“If you would recall, the time at which a State of Disaster was declared, we were facing, as a country, escalating levels of electricity outages and these were for longer periods, on a more daily basis and required immediate interventions,” said Tau. South Africa was plunged into Stage 6 blackouts again in late January, and power cuts were reduced to stages 3 and 4 around 8 February – the day before the State of Disaster was declared. The country is currently on Stage 4 load shedding.
“We have determined that in fact, the mitigation measures in place are able to mitigate and continuously reduce the levels of load shedding as we’re experiencing,” he said.
Tau said that it was important for Cogta to be in continuous consultation with the Ministry of Electricity to determine whether “additional powers” were needed “to be able to execute your responsibilities”.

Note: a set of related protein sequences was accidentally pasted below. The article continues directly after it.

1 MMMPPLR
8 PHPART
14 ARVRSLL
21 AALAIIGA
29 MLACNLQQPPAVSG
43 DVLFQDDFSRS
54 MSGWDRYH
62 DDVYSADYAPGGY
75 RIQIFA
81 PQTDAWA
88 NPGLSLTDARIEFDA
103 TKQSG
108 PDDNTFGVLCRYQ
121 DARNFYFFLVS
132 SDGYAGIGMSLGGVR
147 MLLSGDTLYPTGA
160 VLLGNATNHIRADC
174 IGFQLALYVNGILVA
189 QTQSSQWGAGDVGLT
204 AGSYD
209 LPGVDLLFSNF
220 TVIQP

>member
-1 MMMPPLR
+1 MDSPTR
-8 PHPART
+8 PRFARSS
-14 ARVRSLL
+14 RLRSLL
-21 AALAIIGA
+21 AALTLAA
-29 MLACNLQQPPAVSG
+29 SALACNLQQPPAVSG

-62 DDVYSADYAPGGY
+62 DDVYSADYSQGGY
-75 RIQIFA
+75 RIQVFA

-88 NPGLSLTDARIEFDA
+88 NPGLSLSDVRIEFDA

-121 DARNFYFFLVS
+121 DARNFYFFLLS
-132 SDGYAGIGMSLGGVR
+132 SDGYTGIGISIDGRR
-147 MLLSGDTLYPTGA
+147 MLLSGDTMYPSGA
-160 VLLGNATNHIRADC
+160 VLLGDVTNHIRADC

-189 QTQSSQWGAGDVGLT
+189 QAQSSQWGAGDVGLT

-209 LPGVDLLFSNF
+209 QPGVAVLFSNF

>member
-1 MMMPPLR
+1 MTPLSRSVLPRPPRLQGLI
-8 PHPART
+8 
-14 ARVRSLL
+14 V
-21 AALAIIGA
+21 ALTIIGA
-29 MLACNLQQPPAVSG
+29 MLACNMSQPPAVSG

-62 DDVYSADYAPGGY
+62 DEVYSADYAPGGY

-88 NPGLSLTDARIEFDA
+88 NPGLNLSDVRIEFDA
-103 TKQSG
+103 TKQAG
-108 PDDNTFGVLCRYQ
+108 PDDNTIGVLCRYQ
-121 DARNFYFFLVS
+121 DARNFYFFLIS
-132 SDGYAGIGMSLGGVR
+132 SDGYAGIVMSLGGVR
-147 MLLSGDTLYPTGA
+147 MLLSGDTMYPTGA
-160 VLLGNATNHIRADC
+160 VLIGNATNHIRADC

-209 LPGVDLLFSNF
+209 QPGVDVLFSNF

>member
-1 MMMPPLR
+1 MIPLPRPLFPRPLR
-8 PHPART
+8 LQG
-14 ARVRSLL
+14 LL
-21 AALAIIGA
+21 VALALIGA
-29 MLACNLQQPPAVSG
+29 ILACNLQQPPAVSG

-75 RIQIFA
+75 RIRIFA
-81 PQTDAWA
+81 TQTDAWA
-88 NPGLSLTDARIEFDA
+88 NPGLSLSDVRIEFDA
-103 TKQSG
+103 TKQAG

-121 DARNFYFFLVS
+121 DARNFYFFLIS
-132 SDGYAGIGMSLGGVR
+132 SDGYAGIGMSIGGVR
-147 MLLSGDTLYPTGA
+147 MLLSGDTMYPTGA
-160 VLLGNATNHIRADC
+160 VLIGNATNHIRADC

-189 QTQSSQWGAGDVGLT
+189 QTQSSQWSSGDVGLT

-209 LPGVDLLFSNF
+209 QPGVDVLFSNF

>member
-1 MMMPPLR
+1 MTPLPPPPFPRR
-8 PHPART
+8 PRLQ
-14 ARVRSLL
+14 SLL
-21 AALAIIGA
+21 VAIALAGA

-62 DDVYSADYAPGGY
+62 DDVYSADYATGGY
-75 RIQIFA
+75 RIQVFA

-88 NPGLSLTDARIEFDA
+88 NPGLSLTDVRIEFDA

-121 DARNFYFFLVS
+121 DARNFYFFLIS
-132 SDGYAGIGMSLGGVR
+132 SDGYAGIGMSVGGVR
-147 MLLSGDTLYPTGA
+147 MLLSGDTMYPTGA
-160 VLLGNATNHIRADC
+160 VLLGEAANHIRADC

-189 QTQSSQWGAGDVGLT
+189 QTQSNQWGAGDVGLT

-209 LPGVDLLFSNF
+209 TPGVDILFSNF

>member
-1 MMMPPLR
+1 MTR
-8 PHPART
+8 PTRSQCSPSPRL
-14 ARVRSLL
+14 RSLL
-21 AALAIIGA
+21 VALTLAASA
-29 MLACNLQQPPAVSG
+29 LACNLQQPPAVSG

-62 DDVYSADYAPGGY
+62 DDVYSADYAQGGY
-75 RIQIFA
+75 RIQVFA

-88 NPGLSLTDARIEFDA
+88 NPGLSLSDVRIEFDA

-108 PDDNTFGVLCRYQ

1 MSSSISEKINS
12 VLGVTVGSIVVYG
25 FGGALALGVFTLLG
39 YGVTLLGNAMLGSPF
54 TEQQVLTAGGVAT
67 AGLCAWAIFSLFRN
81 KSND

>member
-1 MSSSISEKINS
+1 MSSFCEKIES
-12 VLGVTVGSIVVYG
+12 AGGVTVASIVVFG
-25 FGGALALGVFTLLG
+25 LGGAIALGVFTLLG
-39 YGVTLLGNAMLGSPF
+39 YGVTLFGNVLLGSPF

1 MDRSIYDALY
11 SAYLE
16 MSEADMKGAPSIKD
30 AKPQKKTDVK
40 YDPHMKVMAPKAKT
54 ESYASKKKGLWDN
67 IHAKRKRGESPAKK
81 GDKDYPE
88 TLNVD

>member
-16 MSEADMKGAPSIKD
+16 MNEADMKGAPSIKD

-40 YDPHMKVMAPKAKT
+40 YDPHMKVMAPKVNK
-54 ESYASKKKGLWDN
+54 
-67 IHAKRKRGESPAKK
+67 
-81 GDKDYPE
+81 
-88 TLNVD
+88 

“The reality is, on the basis of that review, we have determined that you don’t need extraordinary measures to be able to intervene. We have determined that, in fact, [we’ve] got the measures in place to be able to intervene,” said Tau.
Tau also admitted that the litigation faced by the government over the State of Disaster, was also a factor in considering its termination.
“Of course, you look at litigation and you ask yourself: If we don’t need a State of Disaster, do we need to be in court?… It doesn’t make sense.” DM
This article was amended to include comments made during the media briefing on the termination of the National State of Disaster on Wednesday afternoon.